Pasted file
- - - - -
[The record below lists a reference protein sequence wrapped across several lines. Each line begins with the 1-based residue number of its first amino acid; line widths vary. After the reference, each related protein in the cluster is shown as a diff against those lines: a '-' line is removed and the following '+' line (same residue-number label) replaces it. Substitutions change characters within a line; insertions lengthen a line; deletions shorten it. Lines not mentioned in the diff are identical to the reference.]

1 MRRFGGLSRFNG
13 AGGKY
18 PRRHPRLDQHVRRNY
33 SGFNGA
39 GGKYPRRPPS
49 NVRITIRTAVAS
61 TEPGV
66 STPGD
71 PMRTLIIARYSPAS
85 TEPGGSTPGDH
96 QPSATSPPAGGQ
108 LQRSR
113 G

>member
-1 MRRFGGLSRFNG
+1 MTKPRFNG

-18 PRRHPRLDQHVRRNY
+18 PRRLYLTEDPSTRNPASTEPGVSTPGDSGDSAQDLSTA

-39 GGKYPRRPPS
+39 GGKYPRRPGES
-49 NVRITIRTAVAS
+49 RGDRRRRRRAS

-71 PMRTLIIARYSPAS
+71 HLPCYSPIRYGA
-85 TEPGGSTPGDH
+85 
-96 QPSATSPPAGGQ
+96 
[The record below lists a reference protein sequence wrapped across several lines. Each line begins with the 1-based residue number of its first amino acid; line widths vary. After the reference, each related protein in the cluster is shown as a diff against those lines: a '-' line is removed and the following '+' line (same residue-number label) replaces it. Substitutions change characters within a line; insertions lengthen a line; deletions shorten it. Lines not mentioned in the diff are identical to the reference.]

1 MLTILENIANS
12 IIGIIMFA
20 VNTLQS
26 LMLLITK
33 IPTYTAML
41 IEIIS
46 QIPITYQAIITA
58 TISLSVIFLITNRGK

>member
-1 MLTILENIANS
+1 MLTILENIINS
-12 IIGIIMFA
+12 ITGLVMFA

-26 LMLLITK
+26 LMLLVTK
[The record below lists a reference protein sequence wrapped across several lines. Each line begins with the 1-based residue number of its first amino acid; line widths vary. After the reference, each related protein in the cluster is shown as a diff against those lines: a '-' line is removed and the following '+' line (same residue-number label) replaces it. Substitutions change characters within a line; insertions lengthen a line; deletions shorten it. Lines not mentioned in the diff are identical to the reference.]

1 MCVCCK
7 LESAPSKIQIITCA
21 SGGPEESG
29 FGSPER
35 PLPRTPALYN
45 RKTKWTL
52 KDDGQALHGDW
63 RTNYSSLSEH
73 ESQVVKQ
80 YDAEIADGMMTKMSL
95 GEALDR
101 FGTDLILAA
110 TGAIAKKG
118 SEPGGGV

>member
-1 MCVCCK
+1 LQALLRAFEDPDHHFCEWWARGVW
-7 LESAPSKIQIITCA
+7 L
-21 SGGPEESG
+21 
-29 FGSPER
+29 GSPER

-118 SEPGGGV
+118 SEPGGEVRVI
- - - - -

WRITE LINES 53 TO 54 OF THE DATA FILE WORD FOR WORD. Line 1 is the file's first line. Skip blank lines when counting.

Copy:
52 KDDGQALHGDW
63 RTNYSSLSEH